The category 4 storm carrying maximum sustained winds of 215 km/h would probably strike the southern coast of North Carolina by late Thursday or early Friday, the National Hurricane Center (NHC) said.
The NHC warned on Tuesday that the storm may strengthen to Category 5, with wind speeds in excess of 157 miles per hour (253 km/h), as it moves over a band of warmer water off of North Carolina's coast.
Meteorologists are warning of potentially catastrophic flooding in the area, with isolated amounts of up to 40 inches of rain expected in parts of SC.
The monster storm showed signs of slowing down as it inched closer to the USA, according to the National Hurricane Center.
Hurricane-force winds will reach the Carolina coasts late Thursday or early Friday.
"We are already experiencing heavily impacted traffic on some of the evacuation routes", said Jeff Byard, the associate administrator for response and recovery at the Federal Emergency Management Agency (FEMA). You're going to be displaced from your home in the coastal areas.
The North and SC coasts are on high alert as residents brace for Hurricane Florence's brutal lashing.
More than 1 million residents have been ordered to evacuate the coastline of the three states, while university campuses, schools and factories were being shuttered. I believe that was a Category 1 storm when it hit Charlotte.
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While a man who gave his name as Joe, a contractor from Carolina, admitted he was "scared" but said he had survived storms before and was determined to make it through this one. Even if you've ridden out storms before, this one is different.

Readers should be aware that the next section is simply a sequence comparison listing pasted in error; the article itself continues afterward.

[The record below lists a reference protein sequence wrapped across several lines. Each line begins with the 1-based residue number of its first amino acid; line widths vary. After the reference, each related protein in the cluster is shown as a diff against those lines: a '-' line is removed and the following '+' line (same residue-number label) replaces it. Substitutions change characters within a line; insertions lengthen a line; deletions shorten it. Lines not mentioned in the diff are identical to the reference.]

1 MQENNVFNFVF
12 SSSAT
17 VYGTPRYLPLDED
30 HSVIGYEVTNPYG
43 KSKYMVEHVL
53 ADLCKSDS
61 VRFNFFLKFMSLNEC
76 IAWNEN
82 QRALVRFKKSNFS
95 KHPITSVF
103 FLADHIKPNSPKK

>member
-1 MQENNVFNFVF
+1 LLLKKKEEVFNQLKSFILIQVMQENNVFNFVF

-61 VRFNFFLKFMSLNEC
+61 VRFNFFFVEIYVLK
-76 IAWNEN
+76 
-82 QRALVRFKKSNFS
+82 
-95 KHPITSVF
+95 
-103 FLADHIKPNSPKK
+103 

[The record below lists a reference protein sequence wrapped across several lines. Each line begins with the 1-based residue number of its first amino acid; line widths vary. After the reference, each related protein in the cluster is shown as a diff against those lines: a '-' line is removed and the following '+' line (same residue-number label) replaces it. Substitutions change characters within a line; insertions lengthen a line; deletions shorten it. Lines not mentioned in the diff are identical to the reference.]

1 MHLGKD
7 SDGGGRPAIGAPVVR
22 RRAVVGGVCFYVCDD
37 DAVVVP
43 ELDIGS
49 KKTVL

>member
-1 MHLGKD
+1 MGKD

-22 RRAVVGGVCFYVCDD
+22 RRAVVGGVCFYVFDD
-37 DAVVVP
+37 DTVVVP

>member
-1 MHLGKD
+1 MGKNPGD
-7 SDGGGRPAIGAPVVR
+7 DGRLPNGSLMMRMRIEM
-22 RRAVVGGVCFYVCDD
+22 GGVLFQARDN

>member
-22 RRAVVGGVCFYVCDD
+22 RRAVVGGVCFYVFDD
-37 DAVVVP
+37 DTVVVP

Florence is now churning through the Atlantic, only a few hundred miles off the coast of Wilmington, N.C.
WCNC-TV meteorologist Brad Panovich told WFAE Morning Edition host Marshall Terry that the shift of Florence means more rain for the Charlotte area.
As residents of the region prepared by stocking up on essentials, officials called on them to evacuate to higher ground. "Everyone was sold out", she said.
In a morning news conference, Gov. Roy Cooper warned that residents in every part of North Carolina will feel Florence's impact this weekend and should prepare - especially for flooding.
In neighboring Maryland, Governor Larry Hogan said his state was readying for potentially "historic and catastrophic rainfall, life-threatening flooding, and high winds".
Hurricane Florence is now a massive Category 4 hurricane.
Abigail Darlington, covers the city of Charleston for the South Carolina Post and Courier.
The coastal surge from Florence could leave the eastern tip of North Carolina under more than 9 feet of water in spots, projections showed.